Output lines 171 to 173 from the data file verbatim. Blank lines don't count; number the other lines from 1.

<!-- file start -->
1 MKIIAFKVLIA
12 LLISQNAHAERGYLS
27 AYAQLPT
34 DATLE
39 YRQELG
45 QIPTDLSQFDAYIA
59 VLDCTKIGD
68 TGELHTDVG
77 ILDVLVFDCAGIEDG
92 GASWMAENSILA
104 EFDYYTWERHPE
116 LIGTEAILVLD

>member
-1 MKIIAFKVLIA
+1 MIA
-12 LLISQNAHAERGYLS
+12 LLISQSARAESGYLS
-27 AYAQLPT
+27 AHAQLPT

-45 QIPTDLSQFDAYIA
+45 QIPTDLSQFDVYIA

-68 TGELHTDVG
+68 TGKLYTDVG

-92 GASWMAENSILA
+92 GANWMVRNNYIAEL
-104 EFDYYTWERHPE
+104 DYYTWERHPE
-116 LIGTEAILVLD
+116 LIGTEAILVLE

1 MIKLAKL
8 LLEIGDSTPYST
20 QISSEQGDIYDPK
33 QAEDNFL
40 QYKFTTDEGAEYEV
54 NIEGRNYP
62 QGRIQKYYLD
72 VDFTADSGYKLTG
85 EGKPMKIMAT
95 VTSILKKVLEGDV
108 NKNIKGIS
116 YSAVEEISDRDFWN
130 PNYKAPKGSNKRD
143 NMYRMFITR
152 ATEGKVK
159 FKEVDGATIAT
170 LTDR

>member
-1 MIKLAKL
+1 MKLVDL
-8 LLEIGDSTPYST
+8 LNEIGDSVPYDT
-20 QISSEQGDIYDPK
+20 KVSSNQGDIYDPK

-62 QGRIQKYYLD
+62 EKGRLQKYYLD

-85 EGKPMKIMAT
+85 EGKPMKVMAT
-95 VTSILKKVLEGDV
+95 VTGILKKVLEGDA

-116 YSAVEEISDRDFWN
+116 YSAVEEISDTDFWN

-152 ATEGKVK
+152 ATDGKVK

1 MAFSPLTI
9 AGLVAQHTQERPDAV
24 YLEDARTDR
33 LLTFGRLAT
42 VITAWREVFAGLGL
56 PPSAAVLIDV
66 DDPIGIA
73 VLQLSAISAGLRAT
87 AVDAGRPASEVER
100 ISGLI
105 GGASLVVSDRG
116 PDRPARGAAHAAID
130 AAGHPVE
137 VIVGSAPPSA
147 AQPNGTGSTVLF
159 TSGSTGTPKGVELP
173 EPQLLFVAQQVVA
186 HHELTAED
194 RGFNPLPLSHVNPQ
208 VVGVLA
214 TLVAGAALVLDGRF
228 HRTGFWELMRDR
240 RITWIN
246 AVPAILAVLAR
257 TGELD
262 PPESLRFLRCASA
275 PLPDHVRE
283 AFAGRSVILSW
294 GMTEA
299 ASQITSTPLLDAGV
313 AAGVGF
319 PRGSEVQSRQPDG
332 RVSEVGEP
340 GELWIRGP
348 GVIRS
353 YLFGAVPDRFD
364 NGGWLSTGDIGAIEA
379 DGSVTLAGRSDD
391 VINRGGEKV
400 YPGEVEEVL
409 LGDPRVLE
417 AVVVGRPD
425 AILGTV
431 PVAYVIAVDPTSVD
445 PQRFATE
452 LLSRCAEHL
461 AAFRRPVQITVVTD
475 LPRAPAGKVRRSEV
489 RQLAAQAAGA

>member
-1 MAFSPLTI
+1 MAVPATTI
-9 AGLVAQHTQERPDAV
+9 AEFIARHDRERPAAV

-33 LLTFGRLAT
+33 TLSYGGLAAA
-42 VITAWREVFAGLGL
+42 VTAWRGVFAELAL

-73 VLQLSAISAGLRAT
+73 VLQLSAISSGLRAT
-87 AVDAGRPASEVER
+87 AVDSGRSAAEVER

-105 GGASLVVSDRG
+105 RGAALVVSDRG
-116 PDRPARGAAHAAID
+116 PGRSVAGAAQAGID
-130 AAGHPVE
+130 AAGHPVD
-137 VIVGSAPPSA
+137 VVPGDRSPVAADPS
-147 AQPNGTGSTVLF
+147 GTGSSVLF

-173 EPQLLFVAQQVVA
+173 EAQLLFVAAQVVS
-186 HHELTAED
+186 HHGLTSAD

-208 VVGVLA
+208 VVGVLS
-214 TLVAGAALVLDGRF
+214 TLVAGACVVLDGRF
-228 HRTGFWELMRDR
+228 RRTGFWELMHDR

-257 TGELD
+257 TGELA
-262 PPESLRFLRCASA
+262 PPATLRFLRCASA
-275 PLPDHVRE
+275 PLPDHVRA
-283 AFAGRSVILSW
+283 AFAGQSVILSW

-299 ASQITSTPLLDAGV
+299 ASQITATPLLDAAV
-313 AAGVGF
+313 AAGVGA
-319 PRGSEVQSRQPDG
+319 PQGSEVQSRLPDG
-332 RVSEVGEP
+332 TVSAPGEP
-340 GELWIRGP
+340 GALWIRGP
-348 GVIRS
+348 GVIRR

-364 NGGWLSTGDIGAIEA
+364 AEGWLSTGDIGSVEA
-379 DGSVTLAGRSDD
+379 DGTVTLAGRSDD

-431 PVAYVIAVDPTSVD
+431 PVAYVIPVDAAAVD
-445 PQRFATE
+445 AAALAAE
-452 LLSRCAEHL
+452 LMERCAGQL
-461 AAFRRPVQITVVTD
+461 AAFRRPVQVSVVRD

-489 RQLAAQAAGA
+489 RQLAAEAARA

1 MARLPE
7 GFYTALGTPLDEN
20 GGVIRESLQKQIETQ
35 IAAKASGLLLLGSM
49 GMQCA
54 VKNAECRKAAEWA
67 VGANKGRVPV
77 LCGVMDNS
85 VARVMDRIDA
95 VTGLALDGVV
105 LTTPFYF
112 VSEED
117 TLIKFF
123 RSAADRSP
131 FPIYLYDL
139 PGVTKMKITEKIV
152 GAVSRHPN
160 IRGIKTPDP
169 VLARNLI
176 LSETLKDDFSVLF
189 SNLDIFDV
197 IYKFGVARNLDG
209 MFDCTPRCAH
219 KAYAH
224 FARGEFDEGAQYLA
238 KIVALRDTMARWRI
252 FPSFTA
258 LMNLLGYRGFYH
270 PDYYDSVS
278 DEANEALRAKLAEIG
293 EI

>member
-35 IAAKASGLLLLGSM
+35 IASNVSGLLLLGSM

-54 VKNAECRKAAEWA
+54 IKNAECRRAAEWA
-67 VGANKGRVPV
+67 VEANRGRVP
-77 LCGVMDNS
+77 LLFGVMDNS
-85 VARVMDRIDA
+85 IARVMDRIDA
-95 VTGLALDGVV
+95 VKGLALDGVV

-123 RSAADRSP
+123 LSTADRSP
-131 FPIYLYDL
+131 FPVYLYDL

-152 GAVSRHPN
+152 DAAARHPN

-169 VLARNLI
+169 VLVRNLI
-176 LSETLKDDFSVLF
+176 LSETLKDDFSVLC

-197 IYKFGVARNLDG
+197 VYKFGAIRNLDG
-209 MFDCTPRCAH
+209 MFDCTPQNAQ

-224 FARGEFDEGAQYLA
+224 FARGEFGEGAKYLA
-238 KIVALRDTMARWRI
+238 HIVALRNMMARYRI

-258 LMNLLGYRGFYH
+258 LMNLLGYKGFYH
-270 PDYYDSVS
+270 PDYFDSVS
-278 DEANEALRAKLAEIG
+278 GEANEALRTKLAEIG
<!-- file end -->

+431 PVAYVIPVDAAAVD
-445 PQRFATE
+445 AAALAAE